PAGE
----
From asset to expense and vice versa

Inspired by  Paul Portesi.


One of the most significant accounting problem that has to be solved on a daily basis:

Classify your spendings as assets or expenses

This may seem like a trivial job but it has deep consequences.

Assets are significant spendings that have material value, can be resold, or are helping you to generate income. You own them and/or they can be used for a long period of time (more than a year). Those spendings that do not qualify for assets are expenses.

It is important to state that accounting-assets-classification has nothing to do with profitability (initially). It is generally accepted that you lose money from your assets because they depreciate and get obsolete. So you may have bought the biggest piece of shit in the world. You may have lost half of the money the moment you bought it but it is all worth it because you have bought an asset.

Assets and expenses classification is so important because the first increases your wealth and the former decreases it.

Assets classification is a rich-people-suckers-game where sellers are stuffing them with junk labeled as “assets” or worst “financial assets”. On the other hand, people who buy this crap are labeling themselves as “investors” while the rest of us are just “spenders”, come on. Iam not saying that there are no true assets out there but rather that such assets so rare to find like:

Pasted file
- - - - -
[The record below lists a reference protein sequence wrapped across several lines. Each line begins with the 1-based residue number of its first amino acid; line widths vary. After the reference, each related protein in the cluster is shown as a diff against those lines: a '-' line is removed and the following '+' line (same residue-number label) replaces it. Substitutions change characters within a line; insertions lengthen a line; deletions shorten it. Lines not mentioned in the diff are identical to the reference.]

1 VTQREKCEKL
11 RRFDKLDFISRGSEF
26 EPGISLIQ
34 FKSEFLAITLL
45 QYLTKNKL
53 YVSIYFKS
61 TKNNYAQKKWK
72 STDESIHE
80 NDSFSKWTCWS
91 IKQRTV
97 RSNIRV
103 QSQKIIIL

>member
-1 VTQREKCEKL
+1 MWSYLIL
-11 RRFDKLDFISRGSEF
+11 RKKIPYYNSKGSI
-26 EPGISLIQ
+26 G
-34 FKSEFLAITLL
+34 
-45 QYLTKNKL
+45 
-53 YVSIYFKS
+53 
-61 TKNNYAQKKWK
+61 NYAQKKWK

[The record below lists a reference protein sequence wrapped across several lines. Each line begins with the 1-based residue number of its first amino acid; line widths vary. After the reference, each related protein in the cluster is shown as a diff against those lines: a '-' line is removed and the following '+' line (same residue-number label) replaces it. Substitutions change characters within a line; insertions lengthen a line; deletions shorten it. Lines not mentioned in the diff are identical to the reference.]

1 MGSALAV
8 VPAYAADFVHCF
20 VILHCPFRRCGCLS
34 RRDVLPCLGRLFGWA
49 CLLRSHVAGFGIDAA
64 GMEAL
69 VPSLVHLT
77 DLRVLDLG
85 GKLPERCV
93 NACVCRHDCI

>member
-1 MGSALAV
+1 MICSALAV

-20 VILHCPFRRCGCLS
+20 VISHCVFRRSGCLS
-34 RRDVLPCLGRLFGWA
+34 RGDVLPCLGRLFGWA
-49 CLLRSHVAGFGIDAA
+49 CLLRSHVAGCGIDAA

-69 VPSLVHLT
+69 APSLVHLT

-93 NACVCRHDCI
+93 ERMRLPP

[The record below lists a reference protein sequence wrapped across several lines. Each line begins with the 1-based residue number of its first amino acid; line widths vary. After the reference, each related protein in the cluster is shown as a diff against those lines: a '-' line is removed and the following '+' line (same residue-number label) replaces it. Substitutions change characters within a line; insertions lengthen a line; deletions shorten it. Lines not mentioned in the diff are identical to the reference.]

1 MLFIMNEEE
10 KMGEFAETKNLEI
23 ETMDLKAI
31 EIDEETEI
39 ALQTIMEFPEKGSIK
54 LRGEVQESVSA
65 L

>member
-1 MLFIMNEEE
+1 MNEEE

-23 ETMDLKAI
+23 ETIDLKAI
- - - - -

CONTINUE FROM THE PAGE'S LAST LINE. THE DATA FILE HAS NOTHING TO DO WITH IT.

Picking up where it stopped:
• Your expensive phone bearly classifies as an asset as you will probably use it 2 years max.
  •  Your leased-car may classify as an asset but most probably not as an investment. What will be left of it after you pay it out?
  • Your mortgaged-home may classify as an asset but most probably not as an investment. What will be left of it after you pay it out?
  • Your annual car insurance is an expense but your savings-life-insurance is an asset ….hmmm, probably. There is so much financial bullshit out there label as an asset, I can’t even imagine it!
  • There are even some expenses of general importance like education and healthcare which we inherently know that benefit us in the long run. That is why these are sold and financed as “assets”

Another important point is that most assets require some sort of maintenance, storage, and care, so that is why their real value can become even negative.

Assets classification is hard. You have to do it on your own terms. Sellers will try to load you with all sorts of crap labeled as “assets”. Do not be a sucker, do the math. If it is too complicated, again do not do it!

On the contrary, there are some instances when an insignificant purchase(or present) can turn out to be a real wealth-enhancer like a flower, a book, a knife, a compass, a shovel …

Assets’ importance and value can only be judged long after their purchase – a posteriori.

Investors are spenders that turned out to be profitable.